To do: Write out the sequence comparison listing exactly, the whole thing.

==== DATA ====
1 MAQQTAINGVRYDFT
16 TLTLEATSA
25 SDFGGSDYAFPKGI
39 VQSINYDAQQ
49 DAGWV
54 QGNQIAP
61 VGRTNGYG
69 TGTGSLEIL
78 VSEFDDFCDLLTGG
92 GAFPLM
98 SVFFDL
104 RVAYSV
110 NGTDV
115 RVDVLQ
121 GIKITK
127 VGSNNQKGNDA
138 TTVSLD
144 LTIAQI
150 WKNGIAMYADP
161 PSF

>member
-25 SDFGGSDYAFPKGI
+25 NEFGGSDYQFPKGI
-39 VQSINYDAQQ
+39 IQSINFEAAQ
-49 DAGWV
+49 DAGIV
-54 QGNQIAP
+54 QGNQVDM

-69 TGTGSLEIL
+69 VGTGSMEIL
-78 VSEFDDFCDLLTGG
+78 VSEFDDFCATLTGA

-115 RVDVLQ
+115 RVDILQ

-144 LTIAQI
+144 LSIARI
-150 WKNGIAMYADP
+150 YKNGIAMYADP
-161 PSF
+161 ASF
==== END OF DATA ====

1 MAQQTAINGVRYDFT
16 TLTLEATSA
25 SDFGGSDYAFPKGI
39 VQSINYDAQQ
49 DAGWV
54 QGNQIAP
61 VGRTNGYG
69 TGTGSLEIL
78 VSEFDDFCDLLTGG
92 GAFPLM
98 SVFFDL
104 RVAYSV
110 NGTDV
115 RVDVLQ
121 GIKITK
127 VGSNNQKGNDA
138 TTVSLD
144 LTIAQI
150 WKNGIAMYADP
161 PSF

>member
-25 SDFGGSDYAFPKGI
+25 NEFGGSDYQFPKGI
-39 VQSINYDAQQ
+39 IQSINFEAAQ
-49 DAGWV
+49 DAGIV
-54 QGNQIAP
+54 QGNQVDM

-69 TGTGSLEIL
+69 VGTGSMEIL
-78 VSEFDDFCDLLTGG
+78 VSEFDDFCATLTGA

-115 RVDVLQ
+115 RVDILQ

-144 LTIAQI
+144 LSIARI
-150 WKNGIAMYADP
+150 YKNGIAMYADP
-161 PSF
+161 ASF